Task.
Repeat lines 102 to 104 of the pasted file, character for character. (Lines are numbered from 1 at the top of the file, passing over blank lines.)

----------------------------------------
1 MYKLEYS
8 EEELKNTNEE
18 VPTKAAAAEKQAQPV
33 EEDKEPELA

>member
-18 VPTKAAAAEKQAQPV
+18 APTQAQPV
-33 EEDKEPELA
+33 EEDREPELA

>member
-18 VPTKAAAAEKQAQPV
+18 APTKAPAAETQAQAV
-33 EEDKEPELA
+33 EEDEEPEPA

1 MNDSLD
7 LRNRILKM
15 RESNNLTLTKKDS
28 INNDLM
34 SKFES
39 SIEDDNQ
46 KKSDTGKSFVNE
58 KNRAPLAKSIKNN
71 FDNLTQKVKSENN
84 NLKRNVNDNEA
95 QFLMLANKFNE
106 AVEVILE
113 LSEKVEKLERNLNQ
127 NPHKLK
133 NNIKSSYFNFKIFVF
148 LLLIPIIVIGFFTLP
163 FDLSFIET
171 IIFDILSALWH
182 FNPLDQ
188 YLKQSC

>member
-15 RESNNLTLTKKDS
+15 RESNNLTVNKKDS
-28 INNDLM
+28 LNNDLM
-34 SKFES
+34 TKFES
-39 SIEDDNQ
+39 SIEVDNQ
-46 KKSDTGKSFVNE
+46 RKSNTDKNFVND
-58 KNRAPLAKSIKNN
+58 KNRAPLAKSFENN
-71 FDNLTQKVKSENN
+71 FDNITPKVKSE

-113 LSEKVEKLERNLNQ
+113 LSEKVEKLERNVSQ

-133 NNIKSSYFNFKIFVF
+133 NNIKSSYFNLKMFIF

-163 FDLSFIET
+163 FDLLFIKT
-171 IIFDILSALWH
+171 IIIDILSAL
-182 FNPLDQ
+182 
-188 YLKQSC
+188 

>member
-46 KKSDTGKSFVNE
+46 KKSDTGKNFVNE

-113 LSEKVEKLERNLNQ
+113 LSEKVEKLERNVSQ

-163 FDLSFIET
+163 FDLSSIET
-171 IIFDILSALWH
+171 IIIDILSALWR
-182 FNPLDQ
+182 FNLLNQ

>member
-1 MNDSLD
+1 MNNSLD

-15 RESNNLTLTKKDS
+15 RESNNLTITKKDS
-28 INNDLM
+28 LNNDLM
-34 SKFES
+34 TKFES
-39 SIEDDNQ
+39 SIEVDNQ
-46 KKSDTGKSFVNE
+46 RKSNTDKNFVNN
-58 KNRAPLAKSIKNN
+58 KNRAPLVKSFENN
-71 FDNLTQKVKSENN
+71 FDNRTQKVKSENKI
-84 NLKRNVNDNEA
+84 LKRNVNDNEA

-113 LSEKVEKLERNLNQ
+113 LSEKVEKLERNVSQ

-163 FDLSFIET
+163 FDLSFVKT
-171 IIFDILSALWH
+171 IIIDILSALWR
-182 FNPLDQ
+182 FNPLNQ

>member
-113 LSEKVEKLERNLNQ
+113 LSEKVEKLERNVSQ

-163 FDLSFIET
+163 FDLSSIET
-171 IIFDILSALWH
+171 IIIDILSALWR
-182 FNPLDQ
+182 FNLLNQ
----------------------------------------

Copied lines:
+113 LSEKVEKLERNVSQ

-163 FDLSFIET
+163 FDLSSIET